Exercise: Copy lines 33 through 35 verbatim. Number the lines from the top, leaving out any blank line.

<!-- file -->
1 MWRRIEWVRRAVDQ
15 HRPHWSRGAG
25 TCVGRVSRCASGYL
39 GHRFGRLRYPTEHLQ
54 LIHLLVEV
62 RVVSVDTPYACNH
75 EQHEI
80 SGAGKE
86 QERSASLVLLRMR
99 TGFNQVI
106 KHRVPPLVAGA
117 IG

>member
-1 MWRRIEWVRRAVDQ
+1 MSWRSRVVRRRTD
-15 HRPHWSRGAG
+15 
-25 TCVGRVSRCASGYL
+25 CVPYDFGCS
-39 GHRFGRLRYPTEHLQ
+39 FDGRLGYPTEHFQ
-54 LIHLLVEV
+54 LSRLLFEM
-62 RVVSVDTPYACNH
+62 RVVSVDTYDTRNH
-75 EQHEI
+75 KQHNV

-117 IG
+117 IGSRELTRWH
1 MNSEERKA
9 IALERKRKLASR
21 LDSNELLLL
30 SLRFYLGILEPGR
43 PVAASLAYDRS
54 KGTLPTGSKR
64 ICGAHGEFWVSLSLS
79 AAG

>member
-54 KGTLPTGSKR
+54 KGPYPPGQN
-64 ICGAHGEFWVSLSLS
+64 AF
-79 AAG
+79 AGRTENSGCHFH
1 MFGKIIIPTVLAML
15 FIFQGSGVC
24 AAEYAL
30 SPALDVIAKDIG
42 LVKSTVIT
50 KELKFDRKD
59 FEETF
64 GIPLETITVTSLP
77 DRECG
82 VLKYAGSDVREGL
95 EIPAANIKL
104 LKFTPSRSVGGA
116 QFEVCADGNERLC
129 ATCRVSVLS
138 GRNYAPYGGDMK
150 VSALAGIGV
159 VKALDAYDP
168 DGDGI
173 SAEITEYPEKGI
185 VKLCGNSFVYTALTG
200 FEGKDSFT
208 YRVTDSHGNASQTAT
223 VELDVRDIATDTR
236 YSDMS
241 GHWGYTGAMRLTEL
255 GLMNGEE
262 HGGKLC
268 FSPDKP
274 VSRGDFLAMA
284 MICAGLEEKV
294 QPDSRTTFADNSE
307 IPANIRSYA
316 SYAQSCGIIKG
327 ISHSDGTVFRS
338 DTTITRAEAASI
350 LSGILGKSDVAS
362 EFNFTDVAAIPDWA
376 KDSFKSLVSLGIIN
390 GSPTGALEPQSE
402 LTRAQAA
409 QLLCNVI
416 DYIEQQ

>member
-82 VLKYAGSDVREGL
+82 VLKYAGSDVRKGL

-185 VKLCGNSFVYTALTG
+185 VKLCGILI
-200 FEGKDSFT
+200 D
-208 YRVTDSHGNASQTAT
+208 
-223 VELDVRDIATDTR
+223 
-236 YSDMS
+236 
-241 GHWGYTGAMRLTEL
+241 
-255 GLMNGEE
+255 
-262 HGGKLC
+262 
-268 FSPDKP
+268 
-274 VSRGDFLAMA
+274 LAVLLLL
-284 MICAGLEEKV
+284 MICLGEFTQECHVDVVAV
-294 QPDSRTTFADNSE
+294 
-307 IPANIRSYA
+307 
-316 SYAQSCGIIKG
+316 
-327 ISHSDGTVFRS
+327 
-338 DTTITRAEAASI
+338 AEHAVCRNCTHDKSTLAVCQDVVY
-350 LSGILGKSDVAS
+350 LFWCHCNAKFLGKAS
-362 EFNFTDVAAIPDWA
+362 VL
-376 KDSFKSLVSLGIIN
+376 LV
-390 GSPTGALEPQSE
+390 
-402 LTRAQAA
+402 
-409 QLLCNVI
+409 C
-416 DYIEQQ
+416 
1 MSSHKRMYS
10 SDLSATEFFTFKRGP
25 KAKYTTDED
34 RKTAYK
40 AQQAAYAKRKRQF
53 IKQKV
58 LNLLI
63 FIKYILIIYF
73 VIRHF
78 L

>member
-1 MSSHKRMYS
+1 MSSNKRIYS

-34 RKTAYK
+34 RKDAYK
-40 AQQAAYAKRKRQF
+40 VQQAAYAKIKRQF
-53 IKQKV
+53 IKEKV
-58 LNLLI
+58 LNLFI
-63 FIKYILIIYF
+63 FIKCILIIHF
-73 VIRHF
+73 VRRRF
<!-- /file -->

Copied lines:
30 SLRFYLGILEPGR
43 PVAASLAYDRS
54 KGTLPTGSKR